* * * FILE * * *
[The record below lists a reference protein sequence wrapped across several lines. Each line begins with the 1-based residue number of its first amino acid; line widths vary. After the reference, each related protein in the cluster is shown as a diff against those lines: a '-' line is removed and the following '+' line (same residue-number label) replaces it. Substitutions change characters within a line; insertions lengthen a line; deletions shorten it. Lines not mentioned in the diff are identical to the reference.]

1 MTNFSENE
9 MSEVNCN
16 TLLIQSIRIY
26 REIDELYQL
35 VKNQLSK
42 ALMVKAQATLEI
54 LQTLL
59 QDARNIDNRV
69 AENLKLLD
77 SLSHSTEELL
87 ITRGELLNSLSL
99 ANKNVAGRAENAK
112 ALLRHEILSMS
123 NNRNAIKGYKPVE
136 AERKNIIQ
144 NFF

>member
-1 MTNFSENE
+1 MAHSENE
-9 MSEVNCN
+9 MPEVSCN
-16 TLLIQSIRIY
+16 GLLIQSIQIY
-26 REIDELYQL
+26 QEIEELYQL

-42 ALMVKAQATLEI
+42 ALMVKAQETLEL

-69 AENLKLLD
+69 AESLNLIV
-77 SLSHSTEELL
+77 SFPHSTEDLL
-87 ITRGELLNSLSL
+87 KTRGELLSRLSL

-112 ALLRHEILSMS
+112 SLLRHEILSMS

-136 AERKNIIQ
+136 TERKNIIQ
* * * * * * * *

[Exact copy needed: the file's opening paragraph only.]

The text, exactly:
[The record below lists a reference protein sequence wrapped across several lines. Each line begins with the 1-based residue number of its first amino acid; line widths vary. After the reference, each related protein in the cluster is shown as a diff against those lines: a '-' line is removed and the following '+' line (same residue-number label) replaces it. Substitutions change characters within a line; insertions lengthen a line; deletions shorten it. Lines not mentioned in the diff are identical to the reference.]